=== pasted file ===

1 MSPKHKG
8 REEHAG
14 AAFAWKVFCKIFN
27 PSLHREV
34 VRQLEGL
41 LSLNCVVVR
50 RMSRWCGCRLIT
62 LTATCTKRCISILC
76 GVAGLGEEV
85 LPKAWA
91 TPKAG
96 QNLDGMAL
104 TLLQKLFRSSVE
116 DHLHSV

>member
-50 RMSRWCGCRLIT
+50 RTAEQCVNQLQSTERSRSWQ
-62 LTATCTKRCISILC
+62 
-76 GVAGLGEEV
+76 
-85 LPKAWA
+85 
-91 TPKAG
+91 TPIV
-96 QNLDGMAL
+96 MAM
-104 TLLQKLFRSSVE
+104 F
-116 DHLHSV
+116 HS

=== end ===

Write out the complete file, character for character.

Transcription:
1 MSPKHKG
8 REEHAG
14 AAFAWKVFCKIFN
27 PSLHREV
34 VRQLEGL
41 LSLNCVVVR
50 RMSRWCGCRLIT
62 LTATCTKRCISILC
76 GVAGLGEEV
85 LPKAWA
91 TPKAG
96 QNLDGMAL
104 TLLQKLFRSSVE
116 DHLHSV

>member
-50 RMSRWCGCRLIT
+50 RTAEQCVNQLQSTERSRSWQ
-62 LTATCTKRCISILC
+62 
-76 GVAGLGEEV
+76 
-85 LPKAWA
+85 
-91 TPKAG
+91 TPIV
-96 QNLDGMAL
+96 MAM
-104 TLLQKLFRSSVE
+104 F
-116 DHLHSV
+116 HS